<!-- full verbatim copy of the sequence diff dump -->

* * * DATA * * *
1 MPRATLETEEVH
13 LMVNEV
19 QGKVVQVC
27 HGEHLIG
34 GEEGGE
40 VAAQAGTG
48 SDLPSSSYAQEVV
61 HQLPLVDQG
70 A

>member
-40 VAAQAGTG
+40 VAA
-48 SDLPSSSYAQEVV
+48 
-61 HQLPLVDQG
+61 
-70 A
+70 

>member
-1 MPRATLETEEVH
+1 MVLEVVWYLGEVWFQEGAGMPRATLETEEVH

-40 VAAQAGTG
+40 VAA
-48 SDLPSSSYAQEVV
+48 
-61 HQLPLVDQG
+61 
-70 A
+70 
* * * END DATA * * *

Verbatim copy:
1 MPRATLETEEVH
13 LMVNEV
19 QGKVVQVC
27 HGEHLIG
34 GEEGGE
40 VAAQAGTG
48 SDLPSSSYAQEVV
61 HQLPLVDQG
70 A

>member
-40 VAAQAGTG
+40 VAA
-48 SDLPSSSYAQEVV
+48 
-61 HQLPLVDQG
+61 
-70 A
+70 

>member
-1 MPRATLETEEVH
+1 MVLEVVWYLGEVWFQEGAGMPRATLETEEVH

-40 VAAQAGTG
+40 VAA
-48 SDLPSSSYAQEVV
+48 
-61 HQLPLVDQG
+61 
-70 A
+70 